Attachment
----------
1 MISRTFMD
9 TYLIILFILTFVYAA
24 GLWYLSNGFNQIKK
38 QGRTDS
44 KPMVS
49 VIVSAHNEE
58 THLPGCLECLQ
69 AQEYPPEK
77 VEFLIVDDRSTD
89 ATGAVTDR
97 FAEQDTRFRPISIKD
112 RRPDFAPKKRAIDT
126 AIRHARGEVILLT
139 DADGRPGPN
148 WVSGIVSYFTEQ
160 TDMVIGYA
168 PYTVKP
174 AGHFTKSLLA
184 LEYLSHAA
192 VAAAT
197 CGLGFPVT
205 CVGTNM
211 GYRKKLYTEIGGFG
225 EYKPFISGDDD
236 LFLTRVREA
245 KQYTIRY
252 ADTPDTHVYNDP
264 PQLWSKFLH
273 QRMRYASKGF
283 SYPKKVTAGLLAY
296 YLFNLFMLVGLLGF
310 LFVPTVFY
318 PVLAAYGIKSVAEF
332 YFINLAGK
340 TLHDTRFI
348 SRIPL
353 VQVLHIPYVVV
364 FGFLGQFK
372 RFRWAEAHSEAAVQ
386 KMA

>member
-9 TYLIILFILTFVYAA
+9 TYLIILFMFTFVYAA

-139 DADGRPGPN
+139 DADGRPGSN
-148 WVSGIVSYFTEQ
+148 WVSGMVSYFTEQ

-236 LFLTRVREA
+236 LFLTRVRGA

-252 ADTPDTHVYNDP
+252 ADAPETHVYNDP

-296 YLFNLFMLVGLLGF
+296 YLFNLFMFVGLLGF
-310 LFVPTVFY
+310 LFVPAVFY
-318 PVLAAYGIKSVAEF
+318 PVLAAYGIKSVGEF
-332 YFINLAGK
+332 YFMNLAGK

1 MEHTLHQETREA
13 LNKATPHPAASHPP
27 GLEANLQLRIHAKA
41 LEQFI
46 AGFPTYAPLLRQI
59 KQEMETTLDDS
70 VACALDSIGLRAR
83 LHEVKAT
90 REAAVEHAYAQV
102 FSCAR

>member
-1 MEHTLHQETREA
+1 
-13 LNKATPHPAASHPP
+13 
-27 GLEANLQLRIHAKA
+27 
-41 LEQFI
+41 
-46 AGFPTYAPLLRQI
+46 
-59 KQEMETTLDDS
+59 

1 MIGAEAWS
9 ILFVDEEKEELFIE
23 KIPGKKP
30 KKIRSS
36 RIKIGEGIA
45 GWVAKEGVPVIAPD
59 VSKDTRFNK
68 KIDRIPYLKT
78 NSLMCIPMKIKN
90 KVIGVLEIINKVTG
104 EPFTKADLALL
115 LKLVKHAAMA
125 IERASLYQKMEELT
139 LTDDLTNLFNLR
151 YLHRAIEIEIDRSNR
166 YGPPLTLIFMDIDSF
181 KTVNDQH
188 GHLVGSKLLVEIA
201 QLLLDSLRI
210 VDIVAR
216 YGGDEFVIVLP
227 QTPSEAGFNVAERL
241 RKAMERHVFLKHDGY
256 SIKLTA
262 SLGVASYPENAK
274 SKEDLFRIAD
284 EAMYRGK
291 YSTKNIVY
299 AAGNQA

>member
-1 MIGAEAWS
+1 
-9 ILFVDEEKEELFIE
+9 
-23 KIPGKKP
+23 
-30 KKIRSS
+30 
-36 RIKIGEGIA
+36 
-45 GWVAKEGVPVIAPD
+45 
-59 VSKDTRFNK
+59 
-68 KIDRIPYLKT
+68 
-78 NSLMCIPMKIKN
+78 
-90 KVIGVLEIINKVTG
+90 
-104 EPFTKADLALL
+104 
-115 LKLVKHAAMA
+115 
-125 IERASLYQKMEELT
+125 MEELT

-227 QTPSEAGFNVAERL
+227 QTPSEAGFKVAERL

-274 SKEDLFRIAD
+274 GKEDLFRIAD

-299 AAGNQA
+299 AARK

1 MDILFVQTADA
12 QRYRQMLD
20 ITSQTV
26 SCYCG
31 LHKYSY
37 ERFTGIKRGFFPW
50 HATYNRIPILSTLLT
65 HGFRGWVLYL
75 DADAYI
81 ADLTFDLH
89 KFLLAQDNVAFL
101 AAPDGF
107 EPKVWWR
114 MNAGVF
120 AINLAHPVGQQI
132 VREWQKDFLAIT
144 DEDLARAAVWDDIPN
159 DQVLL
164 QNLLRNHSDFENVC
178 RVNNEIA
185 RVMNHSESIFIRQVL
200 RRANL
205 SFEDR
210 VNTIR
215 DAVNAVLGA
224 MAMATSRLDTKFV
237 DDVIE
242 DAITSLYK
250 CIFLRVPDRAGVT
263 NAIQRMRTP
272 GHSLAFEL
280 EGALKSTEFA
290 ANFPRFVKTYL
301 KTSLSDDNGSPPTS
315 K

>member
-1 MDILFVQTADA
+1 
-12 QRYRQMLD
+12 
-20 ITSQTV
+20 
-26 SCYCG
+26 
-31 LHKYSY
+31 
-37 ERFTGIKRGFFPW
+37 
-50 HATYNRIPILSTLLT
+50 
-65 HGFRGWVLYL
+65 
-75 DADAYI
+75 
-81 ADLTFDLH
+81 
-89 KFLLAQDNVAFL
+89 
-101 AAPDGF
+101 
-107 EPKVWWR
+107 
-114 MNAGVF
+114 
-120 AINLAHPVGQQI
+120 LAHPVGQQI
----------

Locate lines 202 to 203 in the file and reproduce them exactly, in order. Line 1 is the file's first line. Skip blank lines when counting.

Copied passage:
+89 
-101 AAPDGF